Image from: stpaul.gov
In this segment of our series in exploring various Laneway Suites across the globe, we will be viewing the state of Minnesota as a case study to better understand the differences in comparison to Toronto.
Minnesota is another state in the United States to legally pass the bill for the construction of backyard housing units. Back lane housing, also often referred to as granny flats, infill housing, coach houses, or accessory units, has been adopted as a new way of providing space in single-family areas that have the intention of renting the added space on their own property.
The purpose of backyard units and introducing a mix of housing types, especially in Minnesota, is to address the issue of affordable housing. In November of 2016, the state capital of Minnesota, Saint Paul, published an initial ordinance for Accessory Dwelling Units (ADU) and was later revised in late 2018. According to Saint Paul’s definition, “An ADU is a second dwelling unit, subordinate to a principal one-family dwelling, within or attached to a one-family dwelling or in a detached accessory building on the same zoning lot.”
The objective of Saint Paul's vision for ADUs was a way to address the housing crisis, and established a series of standards and conditions for construction which included:
Lot size must be at least 5,000 square feet in order to construct a detached ADU.
Only one accessory unit is allowed on a lot.
No more than one family is allowed in both the principal unit and the accessory unit together. A family is a lineally related family plus two, or up to four unrelated persons.
The property owner must permanently reside in either the principal unit or the accessory unit.
The maximum size of a detached ADU is 800 square feet of floor area and the maximum height is lesser than 25 feet or the height of the principal structure. All other requirements for an accessory structure must be met.
If the accessory dwelling unit is located within the principal unit, the principal structure must be at least 1,000 square feet and the accessory unit cannot exceed 1/3 of the total floor area of the structure. If the principal has more than one story, the maximum floor area of an accessory dwelling unit may be equal to that of the first floor, but shall be less than or equal to 50% of the total floor area of the structure.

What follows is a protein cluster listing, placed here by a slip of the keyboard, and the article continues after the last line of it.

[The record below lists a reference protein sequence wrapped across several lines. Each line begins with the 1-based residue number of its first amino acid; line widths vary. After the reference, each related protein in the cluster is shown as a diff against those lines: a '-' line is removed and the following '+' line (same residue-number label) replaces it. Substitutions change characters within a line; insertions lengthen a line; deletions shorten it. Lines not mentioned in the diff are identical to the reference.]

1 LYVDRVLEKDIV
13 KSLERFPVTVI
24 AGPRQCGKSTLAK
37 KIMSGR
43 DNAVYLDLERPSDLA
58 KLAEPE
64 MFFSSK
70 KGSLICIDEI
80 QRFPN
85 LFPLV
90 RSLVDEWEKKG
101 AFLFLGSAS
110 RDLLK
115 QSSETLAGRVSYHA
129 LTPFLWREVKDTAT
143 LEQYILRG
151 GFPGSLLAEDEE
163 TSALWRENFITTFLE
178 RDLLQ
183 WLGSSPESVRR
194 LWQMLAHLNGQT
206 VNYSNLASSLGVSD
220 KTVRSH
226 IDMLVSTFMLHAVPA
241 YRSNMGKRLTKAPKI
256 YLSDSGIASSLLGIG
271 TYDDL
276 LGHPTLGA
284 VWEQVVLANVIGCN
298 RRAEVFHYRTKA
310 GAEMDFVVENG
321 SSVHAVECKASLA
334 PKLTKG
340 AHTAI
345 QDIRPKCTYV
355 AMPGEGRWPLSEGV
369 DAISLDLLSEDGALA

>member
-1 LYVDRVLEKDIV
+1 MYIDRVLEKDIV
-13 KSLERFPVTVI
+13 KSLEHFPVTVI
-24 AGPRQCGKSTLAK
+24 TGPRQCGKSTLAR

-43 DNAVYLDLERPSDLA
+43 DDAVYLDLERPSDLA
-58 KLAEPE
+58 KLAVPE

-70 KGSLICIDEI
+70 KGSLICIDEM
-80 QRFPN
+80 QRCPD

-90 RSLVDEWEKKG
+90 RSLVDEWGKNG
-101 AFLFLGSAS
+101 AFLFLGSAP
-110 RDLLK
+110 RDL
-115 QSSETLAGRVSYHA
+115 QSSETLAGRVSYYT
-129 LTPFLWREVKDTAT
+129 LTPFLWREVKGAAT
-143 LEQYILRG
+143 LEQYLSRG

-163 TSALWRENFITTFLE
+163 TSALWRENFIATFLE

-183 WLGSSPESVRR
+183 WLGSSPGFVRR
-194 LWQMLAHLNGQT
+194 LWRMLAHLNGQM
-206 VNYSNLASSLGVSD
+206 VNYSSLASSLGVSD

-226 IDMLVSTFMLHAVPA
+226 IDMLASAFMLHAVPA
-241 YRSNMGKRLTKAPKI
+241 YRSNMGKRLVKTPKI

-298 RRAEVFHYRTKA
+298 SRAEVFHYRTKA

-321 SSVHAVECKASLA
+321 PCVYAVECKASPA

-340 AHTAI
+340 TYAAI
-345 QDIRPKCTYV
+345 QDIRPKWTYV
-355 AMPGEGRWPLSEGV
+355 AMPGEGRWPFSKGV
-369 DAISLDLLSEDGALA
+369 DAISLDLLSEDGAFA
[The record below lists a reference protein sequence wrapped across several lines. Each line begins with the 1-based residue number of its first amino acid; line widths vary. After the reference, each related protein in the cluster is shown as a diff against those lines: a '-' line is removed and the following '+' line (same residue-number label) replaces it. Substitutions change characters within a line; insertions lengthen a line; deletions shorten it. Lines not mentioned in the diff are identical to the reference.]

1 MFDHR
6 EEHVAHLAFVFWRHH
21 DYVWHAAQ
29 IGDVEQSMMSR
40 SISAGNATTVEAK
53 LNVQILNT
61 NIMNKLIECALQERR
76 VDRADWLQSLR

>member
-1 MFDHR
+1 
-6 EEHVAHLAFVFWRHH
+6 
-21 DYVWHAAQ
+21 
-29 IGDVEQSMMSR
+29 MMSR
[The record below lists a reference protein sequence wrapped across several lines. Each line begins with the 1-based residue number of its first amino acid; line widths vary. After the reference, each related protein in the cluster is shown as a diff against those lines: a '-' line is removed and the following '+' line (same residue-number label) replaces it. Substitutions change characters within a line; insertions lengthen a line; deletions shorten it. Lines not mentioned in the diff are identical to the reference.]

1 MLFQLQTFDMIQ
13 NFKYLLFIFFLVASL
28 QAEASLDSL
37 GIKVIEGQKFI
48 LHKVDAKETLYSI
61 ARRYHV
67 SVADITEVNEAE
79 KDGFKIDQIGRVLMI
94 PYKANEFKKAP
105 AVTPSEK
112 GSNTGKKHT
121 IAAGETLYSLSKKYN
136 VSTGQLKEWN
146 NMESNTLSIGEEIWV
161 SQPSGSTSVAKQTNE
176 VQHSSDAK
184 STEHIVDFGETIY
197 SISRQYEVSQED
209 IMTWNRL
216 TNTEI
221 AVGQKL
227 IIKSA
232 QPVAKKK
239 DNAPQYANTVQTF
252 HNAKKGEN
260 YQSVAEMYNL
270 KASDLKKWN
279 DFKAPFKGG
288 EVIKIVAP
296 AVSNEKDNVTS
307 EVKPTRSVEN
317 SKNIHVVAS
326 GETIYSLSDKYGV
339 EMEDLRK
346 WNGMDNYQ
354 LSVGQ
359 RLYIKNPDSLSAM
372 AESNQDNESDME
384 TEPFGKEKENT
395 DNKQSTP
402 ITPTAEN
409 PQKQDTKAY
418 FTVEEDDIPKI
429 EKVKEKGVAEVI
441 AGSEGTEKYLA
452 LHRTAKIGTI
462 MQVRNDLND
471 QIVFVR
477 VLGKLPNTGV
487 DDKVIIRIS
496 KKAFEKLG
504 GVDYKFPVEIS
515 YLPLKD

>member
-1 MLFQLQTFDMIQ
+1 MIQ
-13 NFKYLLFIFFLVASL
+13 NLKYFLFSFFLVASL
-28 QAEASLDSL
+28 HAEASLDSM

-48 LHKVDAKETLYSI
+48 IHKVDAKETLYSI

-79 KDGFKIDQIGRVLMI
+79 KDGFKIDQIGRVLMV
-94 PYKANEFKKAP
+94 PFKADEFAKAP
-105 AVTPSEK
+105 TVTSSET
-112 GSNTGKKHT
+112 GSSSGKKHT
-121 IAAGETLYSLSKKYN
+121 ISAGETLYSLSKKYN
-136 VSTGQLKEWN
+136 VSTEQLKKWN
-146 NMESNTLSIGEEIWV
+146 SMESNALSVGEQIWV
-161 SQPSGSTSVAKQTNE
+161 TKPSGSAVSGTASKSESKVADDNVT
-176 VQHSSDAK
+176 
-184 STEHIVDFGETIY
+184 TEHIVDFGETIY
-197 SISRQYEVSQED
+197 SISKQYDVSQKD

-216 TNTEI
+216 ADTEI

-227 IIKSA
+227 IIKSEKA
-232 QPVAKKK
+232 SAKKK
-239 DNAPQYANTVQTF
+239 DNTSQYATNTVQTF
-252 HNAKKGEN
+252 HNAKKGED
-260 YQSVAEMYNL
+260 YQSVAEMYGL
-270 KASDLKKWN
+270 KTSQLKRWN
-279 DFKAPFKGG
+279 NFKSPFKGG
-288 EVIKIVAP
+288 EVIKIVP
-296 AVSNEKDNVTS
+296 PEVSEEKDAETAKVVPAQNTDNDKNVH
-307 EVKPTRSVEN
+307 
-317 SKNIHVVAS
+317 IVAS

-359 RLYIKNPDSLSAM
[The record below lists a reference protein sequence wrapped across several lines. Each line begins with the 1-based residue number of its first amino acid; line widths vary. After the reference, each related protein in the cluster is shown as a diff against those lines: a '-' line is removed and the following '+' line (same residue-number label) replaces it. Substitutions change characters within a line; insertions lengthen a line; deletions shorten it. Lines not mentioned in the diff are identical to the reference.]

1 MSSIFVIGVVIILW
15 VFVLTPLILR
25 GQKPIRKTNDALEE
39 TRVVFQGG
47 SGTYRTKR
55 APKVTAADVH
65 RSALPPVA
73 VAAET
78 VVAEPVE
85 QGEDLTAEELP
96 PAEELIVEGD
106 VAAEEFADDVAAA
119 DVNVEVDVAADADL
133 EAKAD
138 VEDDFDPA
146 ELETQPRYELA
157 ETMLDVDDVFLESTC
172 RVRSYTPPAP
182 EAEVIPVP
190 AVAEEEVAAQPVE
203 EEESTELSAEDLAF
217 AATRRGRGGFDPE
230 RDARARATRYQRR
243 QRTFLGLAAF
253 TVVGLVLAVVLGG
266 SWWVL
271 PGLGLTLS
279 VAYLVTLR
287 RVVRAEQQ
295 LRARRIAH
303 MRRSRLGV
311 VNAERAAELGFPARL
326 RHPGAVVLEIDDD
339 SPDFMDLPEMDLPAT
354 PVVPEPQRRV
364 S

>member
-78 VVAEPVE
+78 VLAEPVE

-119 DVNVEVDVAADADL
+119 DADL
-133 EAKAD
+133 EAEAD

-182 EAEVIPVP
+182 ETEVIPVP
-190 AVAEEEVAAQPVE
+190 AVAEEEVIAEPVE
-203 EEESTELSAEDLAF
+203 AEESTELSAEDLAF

There must be a sidewalk from the street to the primary entrance of the accessory unit.
An accessory unit on the upper floors of the principal structure shall have an interior stairway to the primary entrance of the accessory unit. Secondary stairways may be located on the exterior, but not on the front of the building.
Provided that the parking requirement is met for the principal one-family dwelling, no additional parking is required.
For a detached ADU in an RL-RM2 zoning district, the height shall not exceed twenty-five (25) feet or the height of the principal structure, whichever is less. (Section 63.501.e)
All building code requirements for the accessory unit must be met and a building permit must be obtained for the change of use and/or construction work.
In terms of the application process, the government of Saint Paul has created steps for homeowners to apply for the construction of ADUs. The property owner must fill a Declaration of Land Use Restrictive Covenants and Owners' Warranties and submit to the County Recorder. Prior to a building permit being issued to construct the ADU, the property owner must file an original of the referred Declaration, which consists of the date and document number to the zoning administrator. The building permit application must show full consent with all standards for an ADU. After the construction of the dwelling unit has been completed, a building Certificate of Occupancy will be given by the building official. Every year after, the property owner will be required to file an annual affidavit with the zoning administrator verifying continued owner-occupancy of the property as their permanent and principal residence, in addition to an annual review fee of $63 USD. The accessory dwelling unit cannot be sold separately from the main dwelling unit, and may not be recognized as a separate tax parcel.
Minnesota’s state capital, Saint Paul, is a relevant case study of how a new method of housing can allow easier access to living in single-family areas. The ADUs illustrate the high demand for providing more affordable housing and an efficient way of enriching neighbourhoods of all statuses.